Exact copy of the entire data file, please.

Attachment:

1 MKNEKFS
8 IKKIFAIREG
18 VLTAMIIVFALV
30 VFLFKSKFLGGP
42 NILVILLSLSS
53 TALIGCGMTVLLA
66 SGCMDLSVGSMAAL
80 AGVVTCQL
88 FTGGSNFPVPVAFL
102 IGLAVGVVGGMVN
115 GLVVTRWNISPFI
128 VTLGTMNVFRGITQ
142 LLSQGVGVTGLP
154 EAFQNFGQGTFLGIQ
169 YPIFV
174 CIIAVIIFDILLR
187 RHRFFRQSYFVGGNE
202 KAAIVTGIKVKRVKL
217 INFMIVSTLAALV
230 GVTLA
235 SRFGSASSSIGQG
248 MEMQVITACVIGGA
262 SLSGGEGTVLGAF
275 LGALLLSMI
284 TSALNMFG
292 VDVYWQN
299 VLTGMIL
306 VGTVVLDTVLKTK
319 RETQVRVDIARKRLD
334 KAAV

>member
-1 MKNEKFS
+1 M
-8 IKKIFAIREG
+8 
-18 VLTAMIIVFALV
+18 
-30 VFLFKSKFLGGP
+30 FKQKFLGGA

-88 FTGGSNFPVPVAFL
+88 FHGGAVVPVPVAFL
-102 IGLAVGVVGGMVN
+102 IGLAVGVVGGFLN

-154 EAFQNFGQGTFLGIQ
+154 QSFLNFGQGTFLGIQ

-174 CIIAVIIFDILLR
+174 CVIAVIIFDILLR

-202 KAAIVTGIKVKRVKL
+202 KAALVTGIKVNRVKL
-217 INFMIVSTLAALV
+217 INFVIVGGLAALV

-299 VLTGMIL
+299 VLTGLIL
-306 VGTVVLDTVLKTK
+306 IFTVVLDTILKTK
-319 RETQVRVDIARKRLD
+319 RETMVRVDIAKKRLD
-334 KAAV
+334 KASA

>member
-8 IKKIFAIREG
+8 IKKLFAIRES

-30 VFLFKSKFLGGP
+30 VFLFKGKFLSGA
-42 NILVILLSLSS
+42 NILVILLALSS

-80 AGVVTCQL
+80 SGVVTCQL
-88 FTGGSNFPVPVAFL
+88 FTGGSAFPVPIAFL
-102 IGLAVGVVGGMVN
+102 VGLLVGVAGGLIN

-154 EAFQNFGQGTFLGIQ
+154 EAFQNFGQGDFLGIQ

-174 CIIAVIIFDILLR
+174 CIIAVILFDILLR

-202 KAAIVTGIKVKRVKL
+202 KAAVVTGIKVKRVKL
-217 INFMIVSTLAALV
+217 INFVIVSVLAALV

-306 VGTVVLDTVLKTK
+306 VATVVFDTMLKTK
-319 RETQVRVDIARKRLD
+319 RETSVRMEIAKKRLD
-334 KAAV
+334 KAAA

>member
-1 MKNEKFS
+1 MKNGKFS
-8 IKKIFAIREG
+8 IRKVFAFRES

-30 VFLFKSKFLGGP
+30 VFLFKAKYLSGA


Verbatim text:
1 MKNEKFS
8 IKKIFAIREG
18 VLTAMIIVFALV
30 VFLFKSKFLGGP
42 NILVILLSLSS
53 TALIGCGMTVLLA
66 SGCMDLSVGSMAAL
80 AGVVTCQL
88 FTGGSNFPVPVAFL
102 IGLAVGVVGGMVN
115 GLVVTRWNISPFI
128 VTLGTMNVFRGITQ
142 LLSQGVGVTGLP
154 EAFQNFGQGTFLGIQ
169 YPIFV
174 CIIAVIIFDILLR
187 RHRFFRQSYFVGGNE
202 KAAIVTGIKVKRVKL
217 INFMIVSTLAALV
230 GVTLA
235 SRFGSASSSIGQG
248 MEMQVITACVIGGA
262 SLSGGEGTVLGAF
275 LGALLLSMI
284 TSALNMFG
292 VDVYWQN
299 VLTGMIL
306 VGTVVLDTVLKTK
319 RETQVRVDIARKRLD
334 KAAV

>member
-1 MKNEKFS
+1 M
-8 IKKIFAIREG
+8 
-18 VLTAMIIVFALV
+18 
-30 VFLFKSKFLGGP
+30 FKQKFLGGA

-88 FTGGSNFPVPVAFL
+88 FHGGAVVPVPVAFL
-102 IGLAVGVVGGMVN
+102 IGLAVGVVGGFLN

-154 EAFQNFGQGTFLGIQ
+154 QSFLNFGQGTFLGIQ

-174 CIIAVIIFDILLR
+174 CVIAVIIFDILLR

-202 KAAIVTGIKVKRVKL
+202 KAALVTGIKVNRVKL
-217 INFMIVSTLAALV
+217 INFVIVGGLAALV

-299 VLTGMIL
+299 VLTGLIL
-306 VGTVVLDTVLKTK
+306 IFTVVLDTILKTK
-319 RETQVRVDIARKRLD
+319 RETMVRVDIAKKRLD
-334 KAAV
+334 KASA

>member
-8 IKKIFAIREG
+8 IKKLFAIRES

-30 VFLFKSKFLGGP
+30 VFLFKGKFLSGA
-42 NILVILLSLSS
+42 NILVILLALSS

-80 AGVVTCQL
+80 SGVVTCQL
-88 FTGGSNFPVPVAFL
+88 FTGGSAFPVPIAFL
-102 IGLAVGVVGGMVN
+102 VGLLVGVAGGLIN

-154 EAFQNFGQGTFLGIQ
+154 EAFQNFGQGDFLGIQ

-174 CIIAVIIFDILLR
+174 CIIAVILFDILLR

-202 KAAIVTGIKVKRVKL
+202 KAAVVTGIKVKRVKL
-217 INFMIVSTLAALV
+217 INFVIVSVLAALV

-306 VGTVVLDTVLKTK
+306 VATVVFDTMLKTK
-319 RETQVRVDIARKRLD
+319 RETSVRMEIAKKRLD
-334 KAAV
+334 KAAA

>member
-1 MKNEKFS
+1 MKNGKFS
-8 IKKIFAIREG
+8 IRKVFAFRES

-30 VFLFKSKFLGGP
+30 VFLFKAKYLSGA